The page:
A new measurement shows the force between antiprotons (p with bar above it) is attractive and strong, just like the force that holds ordinary protons together within the nuclei of atoms. Brookhaven National Laboratory

For the first time, scientists have measured the force of interaction between pairs of antiprotons, a step towards solving one of the biggest mysteries in the universe – where did all the antimatter go? An international team of researchers working under the STAR Collaboration found that like the force that holds normal protons together, the force between antiprotons is attractive and strong.

Antiparticles have been detected in the past, but they are difficult to produce in quantities high enough to measure the interactions between them. Publishing their findings in the journal Nature, the team conducted experiments at the Relativistic Heavy Ion Collider (RHIC) at US Department of Energy's Brookhaven National Laboratory.

The RHIC is one of the only places on earth that can produce antimatter in abundance and it does it by smashing the nuclei of heavy atoms into one another close to the speed of light. These collisions produce conditions seen microseconds after the Big Bang.

At that moment, the universe had temperatures 250,000 times hotter than the centre of the sun contained within a speck the size of a single atomic nucleus. This huge amount of energy created matter's fundamental building blocks along with matter and antimatter – in equal amounts.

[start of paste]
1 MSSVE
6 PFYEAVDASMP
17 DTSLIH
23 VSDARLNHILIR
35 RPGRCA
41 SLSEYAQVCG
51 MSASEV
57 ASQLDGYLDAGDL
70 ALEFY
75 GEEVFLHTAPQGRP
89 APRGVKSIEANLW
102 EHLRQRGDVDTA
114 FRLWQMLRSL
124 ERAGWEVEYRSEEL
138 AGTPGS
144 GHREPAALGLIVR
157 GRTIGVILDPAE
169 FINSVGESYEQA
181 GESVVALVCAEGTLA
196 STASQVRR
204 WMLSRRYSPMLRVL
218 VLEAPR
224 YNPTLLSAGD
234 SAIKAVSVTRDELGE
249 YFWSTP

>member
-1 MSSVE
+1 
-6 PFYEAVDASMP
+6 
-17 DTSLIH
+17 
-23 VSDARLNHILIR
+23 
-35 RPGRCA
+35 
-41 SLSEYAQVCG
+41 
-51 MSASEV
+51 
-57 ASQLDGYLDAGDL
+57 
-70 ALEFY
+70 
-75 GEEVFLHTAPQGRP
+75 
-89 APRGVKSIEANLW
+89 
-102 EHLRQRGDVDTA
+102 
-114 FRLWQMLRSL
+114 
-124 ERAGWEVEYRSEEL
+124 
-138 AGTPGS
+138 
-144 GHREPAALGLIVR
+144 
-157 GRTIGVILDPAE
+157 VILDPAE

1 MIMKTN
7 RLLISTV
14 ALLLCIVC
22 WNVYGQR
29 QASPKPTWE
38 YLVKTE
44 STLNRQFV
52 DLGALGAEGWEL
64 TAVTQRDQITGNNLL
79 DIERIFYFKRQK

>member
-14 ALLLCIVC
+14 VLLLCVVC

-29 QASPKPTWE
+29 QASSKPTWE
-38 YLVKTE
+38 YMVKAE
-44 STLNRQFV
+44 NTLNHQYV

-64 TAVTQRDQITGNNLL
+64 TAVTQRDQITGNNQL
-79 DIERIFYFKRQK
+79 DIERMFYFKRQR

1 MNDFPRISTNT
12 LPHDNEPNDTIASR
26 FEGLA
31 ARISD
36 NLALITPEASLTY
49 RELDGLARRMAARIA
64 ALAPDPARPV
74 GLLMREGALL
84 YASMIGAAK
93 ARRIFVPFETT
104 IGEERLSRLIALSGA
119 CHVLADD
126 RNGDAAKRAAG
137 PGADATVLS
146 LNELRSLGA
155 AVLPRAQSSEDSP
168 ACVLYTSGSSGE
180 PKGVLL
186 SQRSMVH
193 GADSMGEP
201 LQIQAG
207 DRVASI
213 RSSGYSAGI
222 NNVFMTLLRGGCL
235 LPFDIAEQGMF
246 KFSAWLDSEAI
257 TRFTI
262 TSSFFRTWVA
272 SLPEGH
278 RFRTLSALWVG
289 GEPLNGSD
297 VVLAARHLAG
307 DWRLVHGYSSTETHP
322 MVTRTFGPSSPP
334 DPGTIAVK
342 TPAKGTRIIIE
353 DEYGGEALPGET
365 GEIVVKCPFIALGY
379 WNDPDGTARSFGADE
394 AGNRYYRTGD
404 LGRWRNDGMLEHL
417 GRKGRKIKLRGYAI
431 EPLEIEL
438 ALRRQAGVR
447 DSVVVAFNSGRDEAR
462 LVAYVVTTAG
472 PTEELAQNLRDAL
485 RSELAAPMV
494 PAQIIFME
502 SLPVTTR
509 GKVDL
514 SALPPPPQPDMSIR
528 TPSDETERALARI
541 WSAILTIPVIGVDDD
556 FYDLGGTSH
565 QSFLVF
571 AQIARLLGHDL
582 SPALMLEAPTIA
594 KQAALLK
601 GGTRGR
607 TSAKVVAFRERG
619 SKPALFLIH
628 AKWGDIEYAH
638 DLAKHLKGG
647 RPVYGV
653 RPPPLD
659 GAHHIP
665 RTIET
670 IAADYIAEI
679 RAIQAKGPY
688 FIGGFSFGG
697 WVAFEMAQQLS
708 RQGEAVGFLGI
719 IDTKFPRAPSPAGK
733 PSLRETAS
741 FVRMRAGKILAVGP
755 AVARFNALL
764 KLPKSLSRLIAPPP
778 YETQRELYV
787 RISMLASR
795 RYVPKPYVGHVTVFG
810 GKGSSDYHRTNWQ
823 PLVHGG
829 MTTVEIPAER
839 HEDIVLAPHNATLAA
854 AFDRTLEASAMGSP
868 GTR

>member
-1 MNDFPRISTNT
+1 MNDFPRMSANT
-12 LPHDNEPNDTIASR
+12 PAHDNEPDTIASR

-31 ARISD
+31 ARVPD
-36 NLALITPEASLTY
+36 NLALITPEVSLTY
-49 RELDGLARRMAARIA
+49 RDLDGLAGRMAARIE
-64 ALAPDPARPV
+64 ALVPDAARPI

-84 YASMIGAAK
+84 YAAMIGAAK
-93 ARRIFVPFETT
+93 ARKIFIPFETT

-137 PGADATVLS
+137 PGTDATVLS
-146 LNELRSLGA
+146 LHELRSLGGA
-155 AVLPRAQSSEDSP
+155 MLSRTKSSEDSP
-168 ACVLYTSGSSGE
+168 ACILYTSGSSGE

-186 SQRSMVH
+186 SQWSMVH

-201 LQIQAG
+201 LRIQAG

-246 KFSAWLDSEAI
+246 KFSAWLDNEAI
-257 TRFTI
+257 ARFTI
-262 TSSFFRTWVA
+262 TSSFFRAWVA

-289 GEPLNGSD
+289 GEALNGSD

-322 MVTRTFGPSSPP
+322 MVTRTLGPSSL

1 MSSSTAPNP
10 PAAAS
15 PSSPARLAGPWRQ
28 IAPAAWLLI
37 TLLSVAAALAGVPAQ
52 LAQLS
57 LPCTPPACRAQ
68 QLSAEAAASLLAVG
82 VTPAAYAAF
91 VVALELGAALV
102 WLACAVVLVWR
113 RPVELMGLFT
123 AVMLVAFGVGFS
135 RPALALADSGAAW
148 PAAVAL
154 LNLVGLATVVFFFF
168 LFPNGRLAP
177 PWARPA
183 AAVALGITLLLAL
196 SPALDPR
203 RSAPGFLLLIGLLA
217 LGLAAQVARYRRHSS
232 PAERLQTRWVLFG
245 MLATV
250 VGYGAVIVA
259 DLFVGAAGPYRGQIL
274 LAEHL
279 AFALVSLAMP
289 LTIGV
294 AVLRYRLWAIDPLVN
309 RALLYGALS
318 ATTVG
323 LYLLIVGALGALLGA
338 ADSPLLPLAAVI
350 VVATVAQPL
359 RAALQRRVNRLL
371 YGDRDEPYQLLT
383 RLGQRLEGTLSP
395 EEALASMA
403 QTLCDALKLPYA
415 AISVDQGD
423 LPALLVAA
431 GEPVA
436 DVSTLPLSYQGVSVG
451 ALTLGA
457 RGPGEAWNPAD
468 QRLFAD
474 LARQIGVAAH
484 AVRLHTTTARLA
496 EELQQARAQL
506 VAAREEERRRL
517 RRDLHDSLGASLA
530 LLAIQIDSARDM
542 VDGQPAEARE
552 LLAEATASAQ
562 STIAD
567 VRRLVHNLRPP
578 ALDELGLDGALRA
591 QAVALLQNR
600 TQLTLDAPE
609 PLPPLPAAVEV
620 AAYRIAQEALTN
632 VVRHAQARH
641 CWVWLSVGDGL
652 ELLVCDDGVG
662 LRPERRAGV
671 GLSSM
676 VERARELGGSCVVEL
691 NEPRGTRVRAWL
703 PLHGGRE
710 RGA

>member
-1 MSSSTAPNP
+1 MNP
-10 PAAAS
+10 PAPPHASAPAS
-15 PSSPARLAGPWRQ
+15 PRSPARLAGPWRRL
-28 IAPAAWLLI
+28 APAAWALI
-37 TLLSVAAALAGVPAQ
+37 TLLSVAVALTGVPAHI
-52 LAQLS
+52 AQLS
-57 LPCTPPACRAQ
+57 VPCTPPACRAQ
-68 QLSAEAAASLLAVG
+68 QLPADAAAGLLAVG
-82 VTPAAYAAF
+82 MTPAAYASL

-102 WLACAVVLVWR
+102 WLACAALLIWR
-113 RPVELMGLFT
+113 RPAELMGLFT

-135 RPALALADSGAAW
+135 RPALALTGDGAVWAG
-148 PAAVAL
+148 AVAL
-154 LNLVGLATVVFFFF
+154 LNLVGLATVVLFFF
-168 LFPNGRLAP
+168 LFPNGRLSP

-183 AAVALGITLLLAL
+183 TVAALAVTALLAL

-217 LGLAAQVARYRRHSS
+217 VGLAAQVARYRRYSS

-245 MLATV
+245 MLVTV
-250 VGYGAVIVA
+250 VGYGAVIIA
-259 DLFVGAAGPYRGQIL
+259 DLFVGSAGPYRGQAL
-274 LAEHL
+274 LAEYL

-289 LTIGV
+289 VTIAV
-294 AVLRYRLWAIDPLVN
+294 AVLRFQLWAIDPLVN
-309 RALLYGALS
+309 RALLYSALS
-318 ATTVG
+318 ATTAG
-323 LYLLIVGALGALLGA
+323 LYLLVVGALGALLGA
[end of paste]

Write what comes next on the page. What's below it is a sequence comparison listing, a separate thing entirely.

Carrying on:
But today the universe mostly consists of ordinary matter with hardly any antimatter found. Where the antimatter went is one of the big unanswered questions.

Aihong Tang, one of the physicists involved, said: "The Big Bang – the beginning of the universe –produced matter and antimatter in equal amounts. But that's not the world we see today. Antimatter is extremely rare. It's a huge mystery. Although this puzzle has been known for decades and little clues have emerged, it remains one of the big challenges of science. Anything we learn about the nature of antimatter can potentially contribute to solving this puzzle."

In their experiment, the team searched data from gold-gold collisions for pairs of antiprotons close enough to interact as they emerged from the original collision. Zhengqiao Zhang, from the STAR Collaboration, said they saw lots of protons emerging, with almost equal numbers of antiprotons. These antiprotons look just like protons but have a negative charge instead of positive – this means they curve the opposite way in the detector's magnetic field

"By looking at those that strike near one another on the detector, we can measure correlations in certain properties that give us insight into the force between pairs of antiprotons, including its strength and the range over which it acts," he said. And their findings showed the force between the antiproton pairs was attractive, just like the force holding normal atoms together.

The symmetry observed means there is still no explanation for the abundance of matter and scarcity of antimatter, but the team said without finding this out, they could not move on in their research. STAR scientist Richard Lednický admitted: "The successful implementation of the technique used in this analysis opens an exciting possibility for exploring details of the strong interaction between other abundantly produced particle species."